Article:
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Dependence of enhancement of startle on threshold.The histogram depicts maximal ASR amplitudes with respect to thresholds for exposed animals. The dashed red line represents the mean maximal startle amplitude of control animals (thresholds for these animals ranged from 18 to 33 dB SPL). A–E: Representative ASR growth curves of exposed animals with different thresholds. When thresholds were less than 50 dB, startle amplitudes were similar to those of controls. For animals with thresholds of 50–70 dB, enhancements of startle were clearly apparent, but for animals with thresholds above 70 dB SPL, ASR amplitudes were in most cases reduced below control levels.
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pone-0111747-g006: Dependence of enhancement of startle on threshold.The histogram depicts maximal ASR amplitudes with respect to thresholds for exposed animals. The dashed red line represents the mean maximal startle amplitude of control animals (thresholds for these animals ranged from 18 to 33 dB SPL). A–E: Representative ASR growth curves of exposed animals with different thresholds. When thresholds were less than 50 dB, startle amplitudes were similar to those of controls. For animals with thresholds of 50–70 dB, enhancements of startle were clearly apparent, but for animals with thresholds above 70 dB SPL, ASR amplitudes were in most cases reduced below control levels.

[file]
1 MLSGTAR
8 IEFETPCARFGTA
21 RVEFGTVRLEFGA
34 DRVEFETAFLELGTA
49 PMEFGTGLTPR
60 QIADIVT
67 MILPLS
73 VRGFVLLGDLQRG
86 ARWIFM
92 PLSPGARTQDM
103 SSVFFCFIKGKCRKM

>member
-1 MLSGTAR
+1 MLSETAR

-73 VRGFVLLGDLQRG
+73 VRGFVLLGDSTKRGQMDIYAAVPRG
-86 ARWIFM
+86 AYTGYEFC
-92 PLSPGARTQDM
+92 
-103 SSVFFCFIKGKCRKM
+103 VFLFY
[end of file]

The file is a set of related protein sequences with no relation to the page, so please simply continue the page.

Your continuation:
Mentions: The data in Fig. 4 suggests a link between the magnitude of change in the ASR and exposure level, but they obscure the more important relationship of how the change in ASR relates to the post-exposure thresholds. To examine this relationship, we plotted the maximal ASR amplitude as a function of average threshold, irrespective of the level of sound to which the animals were exposed. The results in Fig. 6 show that the enhancement of startle was highly dependent on the loss in sound sensitivity, being limited to a narrow range of thresholds between 50 and 70 dB SPL. Below this range (30–50 dB SPL), startle amplitudes were comparable to control levels, but above this range (80–100 dB SPL), ASR amplitudes declined toward sub-control values with further increases in threshold. Thus, moderate threshold elevation restricted to a narrow range resulted in ASR enhancements, whereas severe threshold elevation resulted in a weakening of ASR.


Induction of enhanced acoustic startle response by noise exposure: dependence on exposure conditions and testing parameters and possible relevance to hyperacusis.

Salloum RH, Yurosko C, Santiago L, Sandridge SA, Kaltenbach JA - PLoS ONE (2014)